Deep Church Discussion, Chapter 1

In Chapter 1, Jim Belcher explains how this book is the consequence of a very personal quest as to a biblical ecclesiology. As he pursues this quest, he comes to realize that there seems to be a tension which pits two caricatures as two unbridgeable and divergent options: Emergent/Emerging OR Traditional. Though out the book he will employ the tension and mediate a third option.

Postmodern or Hyper-modern?
There is an ongoing discussion as to whether postmodernity is something completely different or if it is the logical consequence of modernity (a.k.a. hyper-modernism). You can see this continuity worked out in several instances in the chapter as Belcher moves into discussing his frustrations with the Gen X movement especially as it employed pragmatism and homogeneity.

Pragmatism is, I believe, a modernist category. Though doing what works is not inherently bad (it is common sense), it does not mean that if it works it is necessarily good. For example, while establishing a Gen X worship service, Belcher writes, “…we launched our new alternative service, The Warehouse. We had figured out the recipe for a Gen X service inside a large church, and it was working.” A “working recipe” is a modernist concept — it’s a law, principle, or rule which, if applied correctly, will always yield the desired outcome.

Later on, Belcher acknowledges this tension. He notes that this working recipe bisected society generationally. In fact this homogeneity or demographic targeting of a population is one of the marketing techniques employed by the Seeker Movement. In speaking of his unease, Belcher writes “We had misgivings about the worship of the early Gen X movement. It seemed overly contextualized. In an attempt to reach the culture around it, the worship looked too much like the world and was not counter-cultural enough. Gen X worship seemed like a hipper version of the boomer’s seeker worship.” And so, you are left with Seeker Worship the Next Generation. Sadly, though, because you have so targeted a generational demographic, you cut yourself off from the wisdom of the life-experienced. Belcher (and his wife) recognized this critical flaw and were drawn to something more.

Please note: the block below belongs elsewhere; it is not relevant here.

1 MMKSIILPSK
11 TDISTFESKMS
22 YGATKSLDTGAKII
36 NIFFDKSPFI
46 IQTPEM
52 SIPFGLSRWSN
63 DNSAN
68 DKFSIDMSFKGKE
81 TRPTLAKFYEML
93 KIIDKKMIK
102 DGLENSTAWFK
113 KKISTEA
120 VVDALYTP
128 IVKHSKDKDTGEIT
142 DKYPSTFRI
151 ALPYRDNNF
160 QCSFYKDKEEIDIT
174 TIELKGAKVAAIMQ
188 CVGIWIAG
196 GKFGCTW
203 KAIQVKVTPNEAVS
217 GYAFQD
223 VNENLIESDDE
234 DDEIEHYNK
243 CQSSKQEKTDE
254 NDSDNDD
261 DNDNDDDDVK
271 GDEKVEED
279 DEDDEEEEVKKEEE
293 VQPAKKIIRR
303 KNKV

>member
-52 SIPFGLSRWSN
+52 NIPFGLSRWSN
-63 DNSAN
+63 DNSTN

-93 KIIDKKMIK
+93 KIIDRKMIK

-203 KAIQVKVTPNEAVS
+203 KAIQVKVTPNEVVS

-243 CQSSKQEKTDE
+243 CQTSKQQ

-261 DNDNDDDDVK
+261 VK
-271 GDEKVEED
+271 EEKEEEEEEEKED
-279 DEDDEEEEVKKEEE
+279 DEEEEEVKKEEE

The Day that Gen X Worship Died
Belcher does not go into great detail about this, but as an aside, he does mention that pre-2001 the proto-emergent church was commonly called Gen X ministry. After 2001 the movement begins to be called the Emergent Movement or Emerging Christians. Though this shift may have occurred because of the
formalization and organization of discussions around blogs and gatherings, I can’t help but think that 9-11 also marked a significant shift in American cultural life and the church. So much, it seems, that made sense before suddenly lost meaning and purpose.

Here are a few questions for discussion:

  1. What has been the best community you’ve ever been a part of or experienced? Why?
  2. How have we been helped by or engaged in the following at GPC: diversity and non-homogenity? our denomination? worship? and gospel centeredness?

Here are some links to those people mentioned in the chapter:

  1. Jim Belcher and Redeemer
  2. Emergent Village
  3. Rob Bell
  4. Brian McLaren
  5. Mark Driscoll and Mars Hill
  6. Tim Keller and Redeemer.

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